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Lack of Communication in a Relationship: Causes, Effects, and Tips

Great relationships start with great communication. If you can communicate well with your partner, you can handle almost any problem together. But how can you deal with a lack of communication in a relationship?

Finding ways to deal with poor communication in a relationship isn’t easy, but there are things you can do. We’re going to look at why you might have bad communication in a relationship, why it’s such a problem, and how you can learn to communicate better.

7 Signs of Bad Communication in a Relationship

The first step in trying to fix poor communication in a relationship is to recognize it. So, how can you tell that your communication with your partner is going to cause you problems? Here are the main signs of a lack of communication in a relationship.

1. Stonewalling

Stonewalling is when someone tries to shut down a conversation. Talking to them becomes like talking to a ‘stone wall’1.

There are lots of different ways to stonewall. They might be completely upfront and simply say “I’m not going to talk about this anymore.” They might walk off during a conversation, or refuse to reply or answer your questions.

A slightly different approach to stonewalling is when someone just says “ok” or “fine” to avoid actually engaging with the conversation. This might sound like they’re agreeing with you or accepting what you’re saying, but they are just saying what they think you want to hear to avoid having a real, meaningful conversation.

2. Whataboutism

Whataboutism is a way of avoiding talking about a particular topic. When you bring up something that is making you unhappy, your partner counters this by bringing up something unrelated where they think you’re in the wrong.

For example, you might start a conversation about how you were hurt that they forgot your birthday. They might reply with “well, what about the way I felt when you wouldn’t come to my parent’s place last Christmas?”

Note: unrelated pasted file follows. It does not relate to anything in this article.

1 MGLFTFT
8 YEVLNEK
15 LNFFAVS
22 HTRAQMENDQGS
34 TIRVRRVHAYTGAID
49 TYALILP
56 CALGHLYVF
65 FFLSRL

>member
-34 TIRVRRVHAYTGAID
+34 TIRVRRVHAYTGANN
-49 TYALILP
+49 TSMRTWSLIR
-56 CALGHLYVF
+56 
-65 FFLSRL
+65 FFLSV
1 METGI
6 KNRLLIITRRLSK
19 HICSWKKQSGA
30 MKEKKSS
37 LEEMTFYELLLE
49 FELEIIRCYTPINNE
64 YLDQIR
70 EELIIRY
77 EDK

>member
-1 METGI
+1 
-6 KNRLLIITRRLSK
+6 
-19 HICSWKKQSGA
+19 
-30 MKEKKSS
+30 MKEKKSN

Rather than trying to resolve each of those problems properly, you both end up arguing about whose behavior was worse. 

Whataboutism is a way of deflecting criticism2. It makes your conversation into a fight about who is ‘worse’, rather than a collaborative effort to solve your problems. 

Whataboutism derails the conversation you’re currently having, but it also makes it harder to talk about things in the future. If your partner keeps bringing up irrelevant accusations when you try to discuss a problem, you’ll probably start to feel anxious about bringing up things that bother you. 

3. Focusing on blame rather than solutions

focusing on blame rather than solutions

Great communication is about opening up to your partner and trying to understand their point of view. Assigning blame and judging each other are clear signs of poor communication in a relationship.

We’ve just talked about whataboutism as one way of focusing on who is ‘in the wrong’ or ‘to blame’, but there are lots of other ways that you might focus on blame rather than trying to find solutions.

This doesn’t always have to mean that you blame each other. Focusing on blaming yourself can be just as much of a problem if it stops you from really listening to your partner or working together to understand each other.

4. Sulking or the silent treatment

You can’t have good communication without actually talking with each other. Sulking or giving each other the silent treatment is a punishment, rather than effective communication.

There is a difference between taking some time to calm down before having an important conversation and giving someone the silent treatment. When you take time to calm down, you know that you will still have to have the conversation eventually. You’re dealing with your own emotions to improve communication with your partner.

The silent treatment is different. It’s an attempt to shut down the conversation entirely, and punish the other person for trying to have it. 

5. Interrupting

One strong sign of a lack of communication in a relationship is when you talk over each other and interrupt each other.

Communication is about listening as much as talking. When one of you interrupts the other, the person interrupting is focused on their own perspective and the person who was interrupted feels disrespected and unimportant.